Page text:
Prince Avalanche Review
Writer and director David Gordon Green is an interesting one. He is one of the very few filmmakers who can make something gross-out, crazy funny (Pineapple Express), he can make something startlingly intense (Undertow) and he can make uplifting drama (George Washington). I don't think there are too many filmmakers out there with such a wide-range catalog, such potent control on a wide variety of genres. Perhaps he likes challenge, perhaps he's got a lot to say, no matter the reason, he's an intriguing filmmaker who should be allowed to flourish.
His latest movie, "Prince Avalanche," is small in scale but big in heart. It tells the very simple story of two men (Paul Rudd and Emile Hirsch) who spend the summer working road construction, painting highways. Paul Rudd's character is named Alvin. Alvin has done this type of work before and enjoys it very much. Alvin is the kind of guy who doesn't mind being alone, he may almost prefer it. He needs help though so he gets his wife's brother, Lance, the gig. Lance is played by Hirsch and he's a typical young guy. He wants to drink and he wants to get laid. Lance may seem like a one-dimensional character, but Hirsch is able to evoke lots of charm out of the character.
"Prince Avalanche" could have been a tricky movie. Lance and Alvin are pretty much the entire cast. Sure a couple other characters come in and out, but its mainly the story of these two guys. It is always tough making a movie revovling such a small cast, however Rudd and Hirsch do profound work. They create a friendship that is human, confident and full of energy. And yes, there are plenty of funny parts, why waste the efforts of both Hirsch and Rudd? Of course there is funny stuff. However, with these two actors and their career past, it was almost shocking how effective the drama was.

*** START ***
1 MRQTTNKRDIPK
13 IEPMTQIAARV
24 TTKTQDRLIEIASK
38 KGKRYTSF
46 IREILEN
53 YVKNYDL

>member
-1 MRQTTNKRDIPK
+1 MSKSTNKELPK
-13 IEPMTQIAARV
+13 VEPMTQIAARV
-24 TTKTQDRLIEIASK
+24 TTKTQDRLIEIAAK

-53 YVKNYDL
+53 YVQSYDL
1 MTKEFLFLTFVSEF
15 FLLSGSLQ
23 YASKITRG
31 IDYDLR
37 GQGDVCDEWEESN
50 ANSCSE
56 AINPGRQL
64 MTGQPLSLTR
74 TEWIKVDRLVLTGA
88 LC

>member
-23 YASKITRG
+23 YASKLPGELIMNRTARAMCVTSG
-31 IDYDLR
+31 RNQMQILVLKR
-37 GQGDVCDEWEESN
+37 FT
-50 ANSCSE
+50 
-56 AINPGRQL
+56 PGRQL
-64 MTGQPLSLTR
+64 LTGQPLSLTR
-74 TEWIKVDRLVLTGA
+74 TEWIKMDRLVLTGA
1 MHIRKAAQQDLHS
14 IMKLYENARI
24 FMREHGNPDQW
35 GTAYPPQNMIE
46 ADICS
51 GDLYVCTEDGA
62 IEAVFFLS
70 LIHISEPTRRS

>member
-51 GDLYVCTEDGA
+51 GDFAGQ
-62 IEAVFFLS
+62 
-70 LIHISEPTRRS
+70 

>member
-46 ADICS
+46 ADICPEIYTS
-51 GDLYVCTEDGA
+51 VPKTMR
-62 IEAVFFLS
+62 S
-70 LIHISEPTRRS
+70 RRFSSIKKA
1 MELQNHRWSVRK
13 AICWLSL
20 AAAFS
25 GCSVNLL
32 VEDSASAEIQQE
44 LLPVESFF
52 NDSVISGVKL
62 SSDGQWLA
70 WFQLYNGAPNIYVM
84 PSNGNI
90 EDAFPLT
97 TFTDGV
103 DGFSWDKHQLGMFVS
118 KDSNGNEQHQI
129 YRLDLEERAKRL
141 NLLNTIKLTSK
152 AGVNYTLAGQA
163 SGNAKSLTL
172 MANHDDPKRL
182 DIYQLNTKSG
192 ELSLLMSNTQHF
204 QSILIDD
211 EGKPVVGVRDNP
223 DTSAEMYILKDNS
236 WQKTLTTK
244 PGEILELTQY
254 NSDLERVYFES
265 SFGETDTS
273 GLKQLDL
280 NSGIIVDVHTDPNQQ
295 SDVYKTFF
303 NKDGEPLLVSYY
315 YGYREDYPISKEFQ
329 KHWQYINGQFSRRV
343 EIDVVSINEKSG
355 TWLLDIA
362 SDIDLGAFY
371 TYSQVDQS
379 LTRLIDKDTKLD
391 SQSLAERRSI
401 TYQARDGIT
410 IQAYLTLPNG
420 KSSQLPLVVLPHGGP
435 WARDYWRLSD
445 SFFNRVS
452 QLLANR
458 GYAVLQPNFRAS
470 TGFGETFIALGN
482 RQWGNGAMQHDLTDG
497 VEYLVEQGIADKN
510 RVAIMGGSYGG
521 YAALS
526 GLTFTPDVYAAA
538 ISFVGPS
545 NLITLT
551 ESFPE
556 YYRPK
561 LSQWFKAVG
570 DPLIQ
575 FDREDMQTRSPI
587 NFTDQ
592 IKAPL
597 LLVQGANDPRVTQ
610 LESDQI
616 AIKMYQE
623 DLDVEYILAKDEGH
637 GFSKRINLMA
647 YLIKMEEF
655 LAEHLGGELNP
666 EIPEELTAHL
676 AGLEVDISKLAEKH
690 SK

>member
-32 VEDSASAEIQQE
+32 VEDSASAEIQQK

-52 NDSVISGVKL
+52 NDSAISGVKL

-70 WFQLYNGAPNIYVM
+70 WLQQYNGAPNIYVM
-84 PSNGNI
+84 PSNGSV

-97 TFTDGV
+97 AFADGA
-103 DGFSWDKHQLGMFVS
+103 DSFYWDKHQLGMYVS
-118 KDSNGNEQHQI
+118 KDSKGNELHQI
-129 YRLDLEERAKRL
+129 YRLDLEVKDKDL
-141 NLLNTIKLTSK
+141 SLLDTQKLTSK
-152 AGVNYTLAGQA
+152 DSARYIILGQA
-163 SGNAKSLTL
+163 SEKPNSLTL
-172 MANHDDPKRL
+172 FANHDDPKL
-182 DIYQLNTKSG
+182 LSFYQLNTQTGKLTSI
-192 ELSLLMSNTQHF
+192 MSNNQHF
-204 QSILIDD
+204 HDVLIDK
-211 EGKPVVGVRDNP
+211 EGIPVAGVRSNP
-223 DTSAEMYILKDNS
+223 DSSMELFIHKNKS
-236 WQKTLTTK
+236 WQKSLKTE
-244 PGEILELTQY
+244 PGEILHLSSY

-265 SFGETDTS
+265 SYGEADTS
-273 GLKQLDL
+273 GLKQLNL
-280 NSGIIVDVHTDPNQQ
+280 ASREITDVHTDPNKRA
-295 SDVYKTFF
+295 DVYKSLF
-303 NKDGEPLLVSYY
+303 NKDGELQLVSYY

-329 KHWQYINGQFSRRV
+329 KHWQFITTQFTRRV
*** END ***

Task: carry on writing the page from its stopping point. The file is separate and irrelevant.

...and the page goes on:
What also makes "Prince Avalanche" a delight is how it is able to flesh out its ideas. Lance and Alvin are on-sight the whole movie, camping out to go to work the next day. At first Lance thinks this will be a lonely experience, as Alvin embraces being alone. Not everything is perfect in Alvin's life though, as his wife doesn't understand why he's constantly alone. The film really captures how being alone can not always be the answer. Plus, both men learn good ideas about life from each other. It all works because the film is so confident.
At the end of the day, "Prince Avalanche" is charming and funny throughout. Rudd and Hirsch are able to really sell this thing, and the result is another winner for David Gordon Green. Sure its over before it really begins and the pacing is a slight issue. But the film's nitpicks are far and in between. I had a good time with this movie and I am sure you will too.
FINAL GRADE: B+